(6) The Inspector General of Correctional Services may grant special remission to a prisoner on such grounds and to such extent as may be prescribed.
(7) The State Government may by order grant remission to all prisoners on any festive or memorable occasion.
(8) A male criminal prisoner who has attained the age of 75 years, or a female criminal prisoner who has attained the age of 45 years, while serving sentence in a correctional home, or a criminal prisoner who has completed seven years’ imprisonment, shall be entitled to ordinary remission at the rate of six days per month commencing from the date of attaining the age of 75 years in the case of a male criminal prisoner or 45 years in the case of a female criminal prisoner or from the date of completion of 7 years’ imprisonment, as the case may be, and if his conduct during imprisonment is unblemished, the Superintendent may grant him special remission for any period which shall not exceed three months during the entire period of his conviction.
(9) A prisoner shall not be deprived of remission admissible under sub-section (1) if,’in the opinion of the Superintendent he is incapacitated to perform any labour for reasons beyond his control.
(10) If a prisoner released on parole under sub-section (1) of section 62 commits an offence punishable under any of the provisions of the Indian Penal Code or any other law for the time being in force and is committed by any court or other competent authority to rigorous imprisonment for any term, the period of imprisonment of such prisoner shall not entitle him to any remission admissible under this section.
59. Special remission to examinees. – (1) A prisoner, who intends to appear in any examination conducted by any University or other statutory body or recognised institution while serving a sentence, shall be entitled to special remission on each such occasion at the following rates:-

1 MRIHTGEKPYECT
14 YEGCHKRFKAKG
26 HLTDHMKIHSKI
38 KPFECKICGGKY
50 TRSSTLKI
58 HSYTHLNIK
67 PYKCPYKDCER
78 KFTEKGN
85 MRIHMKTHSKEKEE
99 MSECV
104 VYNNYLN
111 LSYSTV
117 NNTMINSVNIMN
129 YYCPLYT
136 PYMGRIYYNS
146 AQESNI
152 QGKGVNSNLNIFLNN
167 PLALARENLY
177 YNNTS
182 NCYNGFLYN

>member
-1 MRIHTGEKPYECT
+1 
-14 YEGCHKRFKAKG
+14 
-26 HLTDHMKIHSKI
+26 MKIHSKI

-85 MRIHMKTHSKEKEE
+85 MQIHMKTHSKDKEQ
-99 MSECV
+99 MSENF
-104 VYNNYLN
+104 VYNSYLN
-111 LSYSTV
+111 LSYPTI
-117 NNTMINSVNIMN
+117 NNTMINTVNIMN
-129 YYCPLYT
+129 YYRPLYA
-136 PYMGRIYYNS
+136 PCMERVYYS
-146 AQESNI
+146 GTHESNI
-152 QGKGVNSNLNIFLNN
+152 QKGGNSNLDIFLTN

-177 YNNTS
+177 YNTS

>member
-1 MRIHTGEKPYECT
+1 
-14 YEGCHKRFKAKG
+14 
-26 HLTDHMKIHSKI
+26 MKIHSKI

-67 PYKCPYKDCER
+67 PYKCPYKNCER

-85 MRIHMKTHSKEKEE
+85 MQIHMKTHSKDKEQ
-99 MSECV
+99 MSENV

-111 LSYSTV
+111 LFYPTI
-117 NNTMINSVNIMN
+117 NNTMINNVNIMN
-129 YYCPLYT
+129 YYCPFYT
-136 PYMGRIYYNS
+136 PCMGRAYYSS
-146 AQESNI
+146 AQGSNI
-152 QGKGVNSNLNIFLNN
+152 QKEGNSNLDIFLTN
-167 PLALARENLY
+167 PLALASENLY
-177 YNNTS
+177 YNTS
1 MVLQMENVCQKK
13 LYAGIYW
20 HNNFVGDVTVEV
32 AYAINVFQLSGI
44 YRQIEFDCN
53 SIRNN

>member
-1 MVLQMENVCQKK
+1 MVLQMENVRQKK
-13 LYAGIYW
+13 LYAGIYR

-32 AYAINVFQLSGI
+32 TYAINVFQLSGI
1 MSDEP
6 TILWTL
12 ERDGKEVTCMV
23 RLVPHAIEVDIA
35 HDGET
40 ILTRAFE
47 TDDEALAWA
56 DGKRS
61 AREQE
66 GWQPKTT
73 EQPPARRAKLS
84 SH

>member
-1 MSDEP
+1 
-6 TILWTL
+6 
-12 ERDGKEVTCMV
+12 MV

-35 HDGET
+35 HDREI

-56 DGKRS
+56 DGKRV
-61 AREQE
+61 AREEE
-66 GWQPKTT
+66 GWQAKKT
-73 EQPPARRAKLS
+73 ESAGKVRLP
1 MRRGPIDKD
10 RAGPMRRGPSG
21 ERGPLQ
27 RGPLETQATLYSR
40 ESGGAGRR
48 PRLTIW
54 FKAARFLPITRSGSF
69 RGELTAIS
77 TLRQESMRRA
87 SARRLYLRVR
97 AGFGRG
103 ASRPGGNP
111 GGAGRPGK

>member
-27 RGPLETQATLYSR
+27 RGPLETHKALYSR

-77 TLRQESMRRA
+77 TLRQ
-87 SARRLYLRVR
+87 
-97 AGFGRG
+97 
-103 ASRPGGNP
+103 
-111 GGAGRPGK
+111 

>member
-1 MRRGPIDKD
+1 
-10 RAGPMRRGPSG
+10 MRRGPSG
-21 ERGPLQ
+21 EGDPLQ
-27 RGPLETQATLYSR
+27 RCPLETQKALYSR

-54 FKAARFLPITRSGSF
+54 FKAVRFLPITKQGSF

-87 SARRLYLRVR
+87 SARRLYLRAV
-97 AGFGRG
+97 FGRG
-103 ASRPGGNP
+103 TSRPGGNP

(a)
for Madhyamik or equivalent examination
..
ten days;
(b)
for Higher Secondary or equivalent examination
..
twenty days;
(c)
for any Degree examination
..
thirty days.

(2) For the purposes of sub-section (1), the Superintendent of a correctional home shall, with the approval of the Inspector General of Correctional Services, decide where a particular examination is equivalent to Madhyamik, Higher Secondary or Degree examination.
60. Remission Register. – The Superintendent shall cause to be maintained a Remission Register in such form as may be prescribed, and shall check the Remission Register at least twice in every month.

61. Release. – (1) Every prisoner shall be released from the correctional home on the particular date on which his release becomes due. Such date of release shall be calculated by making deduction of the following periods from the total period of imprisonment of the prisoner:-
(i) the period of remission earned or granted under section 58 or section 59;
(ii) the period of set off under section 428 of the Code of Criminal Procedure, 1973;
(iii) the period of remission, if any, granted by the State Government under section 432 of the Code of Criminal Procedure, 1973;
(iv) the period, if any, commuted by the State Government under section 433 of the Code of Criminal Procedure, 1973.
(2) A prisoner shall also be released on receipt by the Superintendent of any order of release made by any competent court, or any order of premature release made by the State Government, on consideration of such matters as may be prescribed, in the following cases :-
(i) when a convicted prisoner, other than a prisoner referred to in subsection (4), has undergone continuous imprisonment in the correctional home for a period of 14 years including the period of release on parole and the period of remission earned or granted to him;
(ii) when a convicted prisoner is in danger on account of sickness or is suffering from complete blindness or infirmity caused by old age or leprosy or tuberculosis;
(iii) when the Superintendent recommends to the State Government the early release of such reformed prisoner on completion of a part of the period of imprisonment as shall not cause any danger to the community;
(iv) when the provisions of clause (i) or clause (ii) or clause (iii) do not apply to a prisoner who is about to complete a period of 20 years of continuous detention including the period of release on parole and the period of remission, if any, earned or granted to him, and has to his credit a satisfactory record during the last 3 years of detention.